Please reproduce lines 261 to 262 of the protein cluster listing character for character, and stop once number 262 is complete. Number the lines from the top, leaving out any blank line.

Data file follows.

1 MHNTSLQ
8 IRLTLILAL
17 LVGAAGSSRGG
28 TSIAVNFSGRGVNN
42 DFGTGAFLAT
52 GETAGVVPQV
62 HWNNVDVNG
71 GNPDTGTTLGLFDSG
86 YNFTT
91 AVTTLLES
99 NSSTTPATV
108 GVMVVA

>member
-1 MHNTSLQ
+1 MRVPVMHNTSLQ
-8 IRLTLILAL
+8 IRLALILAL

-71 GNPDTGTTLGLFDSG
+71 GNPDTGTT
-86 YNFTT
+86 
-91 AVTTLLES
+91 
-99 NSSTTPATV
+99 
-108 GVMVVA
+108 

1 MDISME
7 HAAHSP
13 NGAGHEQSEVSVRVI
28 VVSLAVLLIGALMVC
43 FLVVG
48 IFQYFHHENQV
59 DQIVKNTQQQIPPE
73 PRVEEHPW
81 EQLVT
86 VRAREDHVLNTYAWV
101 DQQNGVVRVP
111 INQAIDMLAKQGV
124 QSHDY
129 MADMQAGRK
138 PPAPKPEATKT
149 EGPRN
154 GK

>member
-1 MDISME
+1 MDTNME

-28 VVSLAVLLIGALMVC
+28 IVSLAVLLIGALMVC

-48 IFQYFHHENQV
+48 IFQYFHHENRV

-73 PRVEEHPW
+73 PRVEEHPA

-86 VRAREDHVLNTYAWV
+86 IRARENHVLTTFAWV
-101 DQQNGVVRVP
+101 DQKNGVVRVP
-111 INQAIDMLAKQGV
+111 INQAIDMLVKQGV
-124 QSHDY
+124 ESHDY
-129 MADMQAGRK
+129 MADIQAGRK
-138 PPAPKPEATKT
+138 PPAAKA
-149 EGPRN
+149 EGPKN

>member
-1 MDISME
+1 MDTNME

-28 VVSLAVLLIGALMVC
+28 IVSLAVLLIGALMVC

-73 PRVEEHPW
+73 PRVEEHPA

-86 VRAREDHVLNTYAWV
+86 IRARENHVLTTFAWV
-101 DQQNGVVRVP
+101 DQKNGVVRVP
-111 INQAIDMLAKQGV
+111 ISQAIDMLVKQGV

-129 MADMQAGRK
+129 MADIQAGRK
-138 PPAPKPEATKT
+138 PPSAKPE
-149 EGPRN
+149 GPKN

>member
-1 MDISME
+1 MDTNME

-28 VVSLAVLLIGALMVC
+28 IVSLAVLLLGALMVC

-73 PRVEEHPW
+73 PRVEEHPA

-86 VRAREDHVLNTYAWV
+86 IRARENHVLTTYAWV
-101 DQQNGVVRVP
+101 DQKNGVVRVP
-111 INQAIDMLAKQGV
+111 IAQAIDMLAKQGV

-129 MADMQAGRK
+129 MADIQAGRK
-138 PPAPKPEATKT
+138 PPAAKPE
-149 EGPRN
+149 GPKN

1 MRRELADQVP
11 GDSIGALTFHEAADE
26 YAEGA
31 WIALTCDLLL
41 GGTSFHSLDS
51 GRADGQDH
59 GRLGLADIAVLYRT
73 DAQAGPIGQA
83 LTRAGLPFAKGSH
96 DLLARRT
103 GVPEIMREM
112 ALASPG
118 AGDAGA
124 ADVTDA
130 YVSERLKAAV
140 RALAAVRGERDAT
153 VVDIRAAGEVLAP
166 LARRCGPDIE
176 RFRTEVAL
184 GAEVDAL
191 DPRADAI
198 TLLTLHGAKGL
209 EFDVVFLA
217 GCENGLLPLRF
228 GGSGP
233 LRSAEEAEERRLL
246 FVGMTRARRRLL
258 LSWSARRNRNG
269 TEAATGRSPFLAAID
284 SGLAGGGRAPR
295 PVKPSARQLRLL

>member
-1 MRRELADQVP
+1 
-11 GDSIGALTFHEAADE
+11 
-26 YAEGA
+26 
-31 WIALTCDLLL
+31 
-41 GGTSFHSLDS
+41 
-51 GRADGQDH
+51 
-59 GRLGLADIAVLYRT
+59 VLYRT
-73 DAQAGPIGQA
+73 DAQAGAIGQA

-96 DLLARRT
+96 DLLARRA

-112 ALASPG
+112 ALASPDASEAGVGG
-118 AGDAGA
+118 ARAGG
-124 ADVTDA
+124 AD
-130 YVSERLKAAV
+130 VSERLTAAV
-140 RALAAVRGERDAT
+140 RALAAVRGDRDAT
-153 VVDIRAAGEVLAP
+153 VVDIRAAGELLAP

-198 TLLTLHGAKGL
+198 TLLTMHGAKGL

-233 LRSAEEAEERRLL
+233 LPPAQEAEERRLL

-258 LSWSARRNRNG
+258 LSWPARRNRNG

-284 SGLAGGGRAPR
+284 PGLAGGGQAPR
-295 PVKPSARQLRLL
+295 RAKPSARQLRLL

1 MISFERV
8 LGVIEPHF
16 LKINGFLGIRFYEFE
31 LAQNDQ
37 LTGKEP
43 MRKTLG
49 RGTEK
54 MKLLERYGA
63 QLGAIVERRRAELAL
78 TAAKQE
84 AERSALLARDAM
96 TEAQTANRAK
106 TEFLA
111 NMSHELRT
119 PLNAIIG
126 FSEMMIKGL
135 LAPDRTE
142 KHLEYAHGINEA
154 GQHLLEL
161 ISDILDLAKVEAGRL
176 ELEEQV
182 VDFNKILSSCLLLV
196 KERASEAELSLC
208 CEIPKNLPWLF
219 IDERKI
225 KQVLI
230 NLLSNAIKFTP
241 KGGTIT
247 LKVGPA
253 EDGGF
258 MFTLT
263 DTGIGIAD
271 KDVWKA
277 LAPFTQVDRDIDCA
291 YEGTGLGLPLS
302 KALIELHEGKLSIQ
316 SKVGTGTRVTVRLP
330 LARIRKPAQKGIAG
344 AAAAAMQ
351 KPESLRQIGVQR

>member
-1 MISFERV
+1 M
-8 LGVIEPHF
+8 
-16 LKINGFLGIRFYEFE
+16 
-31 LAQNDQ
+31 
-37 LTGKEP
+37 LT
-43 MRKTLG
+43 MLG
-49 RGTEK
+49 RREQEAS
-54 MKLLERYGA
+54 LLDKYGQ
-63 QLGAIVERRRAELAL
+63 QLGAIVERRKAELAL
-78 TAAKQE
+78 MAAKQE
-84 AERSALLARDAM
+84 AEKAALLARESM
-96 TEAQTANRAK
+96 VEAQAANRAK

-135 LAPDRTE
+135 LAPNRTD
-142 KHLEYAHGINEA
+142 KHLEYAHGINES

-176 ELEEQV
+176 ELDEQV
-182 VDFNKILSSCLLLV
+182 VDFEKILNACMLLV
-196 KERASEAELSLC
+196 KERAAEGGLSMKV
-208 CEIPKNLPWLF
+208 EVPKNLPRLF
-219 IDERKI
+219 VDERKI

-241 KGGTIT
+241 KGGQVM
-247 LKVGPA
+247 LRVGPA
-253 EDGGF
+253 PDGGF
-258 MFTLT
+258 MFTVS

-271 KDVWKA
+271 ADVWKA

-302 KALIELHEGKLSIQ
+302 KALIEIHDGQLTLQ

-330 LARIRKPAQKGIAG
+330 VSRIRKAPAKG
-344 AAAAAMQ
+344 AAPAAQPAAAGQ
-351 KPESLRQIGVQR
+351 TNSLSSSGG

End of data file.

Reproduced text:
-253 EDGGF
+253 PDGGF